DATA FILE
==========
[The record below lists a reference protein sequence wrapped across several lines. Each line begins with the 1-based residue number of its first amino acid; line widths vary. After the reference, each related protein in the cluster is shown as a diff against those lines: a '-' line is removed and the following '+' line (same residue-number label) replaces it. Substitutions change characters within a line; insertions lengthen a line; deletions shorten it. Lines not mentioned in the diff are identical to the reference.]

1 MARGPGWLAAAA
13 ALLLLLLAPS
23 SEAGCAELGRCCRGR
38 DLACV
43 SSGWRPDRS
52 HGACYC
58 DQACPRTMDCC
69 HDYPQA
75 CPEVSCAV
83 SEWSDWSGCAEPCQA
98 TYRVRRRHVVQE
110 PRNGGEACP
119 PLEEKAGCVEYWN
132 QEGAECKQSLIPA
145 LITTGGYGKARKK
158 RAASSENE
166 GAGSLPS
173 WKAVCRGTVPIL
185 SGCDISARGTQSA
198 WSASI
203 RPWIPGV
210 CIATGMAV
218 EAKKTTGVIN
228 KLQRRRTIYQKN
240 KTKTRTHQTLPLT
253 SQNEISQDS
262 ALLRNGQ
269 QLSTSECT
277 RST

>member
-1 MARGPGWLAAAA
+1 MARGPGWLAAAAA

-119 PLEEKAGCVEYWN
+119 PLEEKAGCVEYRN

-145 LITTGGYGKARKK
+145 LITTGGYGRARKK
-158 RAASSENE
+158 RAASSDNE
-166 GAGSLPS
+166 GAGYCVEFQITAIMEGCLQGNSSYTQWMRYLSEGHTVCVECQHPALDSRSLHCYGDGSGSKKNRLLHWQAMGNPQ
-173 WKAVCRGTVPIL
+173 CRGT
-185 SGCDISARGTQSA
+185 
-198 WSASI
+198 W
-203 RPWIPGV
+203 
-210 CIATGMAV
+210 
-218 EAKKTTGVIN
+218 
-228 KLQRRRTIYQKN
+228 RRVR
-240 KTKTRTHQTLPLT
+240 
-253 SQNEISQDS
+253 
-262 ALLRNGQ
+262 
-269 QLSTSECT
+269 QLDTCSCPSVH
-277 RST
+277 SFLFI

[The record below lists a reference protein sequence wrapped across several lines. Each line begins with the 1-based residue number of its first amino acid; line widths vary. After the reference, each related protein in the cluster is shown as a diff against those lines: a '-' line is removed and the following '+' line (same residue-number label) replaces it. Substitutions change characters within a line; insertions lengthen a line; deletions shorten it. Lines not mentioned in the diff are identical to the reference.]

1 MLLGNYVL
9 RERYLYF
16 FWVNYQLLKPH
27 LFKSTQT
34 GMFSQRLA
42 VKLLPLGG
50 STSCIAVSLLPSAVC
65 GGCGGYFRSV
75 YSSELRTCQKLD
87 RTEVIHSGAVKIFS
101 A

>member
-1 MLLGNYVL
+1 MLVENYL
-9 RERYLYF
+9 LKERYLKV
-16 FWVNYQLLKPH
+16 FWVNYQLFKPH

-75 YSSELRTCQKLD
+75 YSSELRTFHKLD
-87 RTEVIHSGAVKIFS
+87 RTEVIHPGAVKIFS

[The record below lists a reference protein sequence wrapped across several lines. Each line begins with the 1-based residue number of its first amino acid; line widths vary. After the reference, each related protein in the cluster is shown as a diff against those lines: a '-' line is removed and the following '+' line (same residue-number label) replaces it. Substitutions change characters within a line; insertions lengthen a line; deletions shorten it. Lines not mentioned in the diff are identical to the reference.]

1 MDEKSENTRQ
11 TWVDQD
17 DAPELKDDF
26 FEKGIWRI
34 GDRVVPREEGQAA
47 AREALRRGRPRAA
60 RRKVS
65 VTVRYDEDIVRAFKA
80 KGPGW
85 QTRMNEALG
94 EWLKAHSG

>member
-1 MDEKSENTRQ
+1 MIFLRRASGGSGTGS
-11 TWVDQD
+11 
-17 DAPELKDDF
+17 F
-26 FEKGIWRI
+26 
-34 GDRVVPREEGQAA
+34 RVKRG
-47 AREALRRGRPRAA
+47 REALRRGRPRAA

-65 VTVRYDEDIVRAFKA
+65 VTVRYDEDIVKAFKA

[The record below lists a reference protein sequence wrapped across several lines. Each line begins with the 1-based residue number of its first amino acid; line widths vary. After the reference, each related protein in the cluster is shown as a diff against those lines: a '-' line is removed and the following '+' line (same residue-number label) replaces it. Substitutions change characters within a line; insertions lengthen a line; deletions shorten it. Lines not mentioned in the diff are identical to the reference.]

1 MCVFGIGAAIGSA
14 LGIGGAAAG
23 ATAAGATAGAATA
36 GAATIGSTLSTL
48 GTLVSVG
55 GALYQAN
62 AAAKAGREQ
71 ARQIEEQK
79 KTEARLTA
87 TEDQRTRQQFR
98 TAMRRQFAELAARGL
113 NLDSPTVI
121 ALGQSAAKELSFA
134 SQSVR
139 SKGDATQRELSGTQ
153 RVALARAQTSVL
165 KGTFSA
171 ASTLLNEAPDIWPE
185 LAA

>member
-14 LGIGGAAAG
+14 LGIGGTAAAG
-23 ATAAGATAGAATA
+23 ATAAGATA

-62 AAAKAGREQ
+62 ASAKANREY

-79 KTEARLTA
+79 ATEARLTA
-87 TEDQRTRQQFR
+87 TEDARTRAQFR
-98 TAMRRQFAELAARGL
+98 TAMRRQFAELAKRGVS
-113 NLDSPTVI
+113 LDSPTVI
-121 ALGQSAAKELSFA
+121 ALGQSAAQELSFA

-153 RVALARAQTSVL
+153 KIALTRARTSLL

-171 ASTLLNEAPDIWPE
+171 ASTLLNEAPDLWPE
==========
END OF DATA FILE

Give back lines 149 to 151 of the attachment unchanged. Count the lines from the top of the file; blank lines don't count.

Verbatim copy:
-113 NLDSPTVI
+113 LDSPTVI
-121 ALGQSAAKELSFA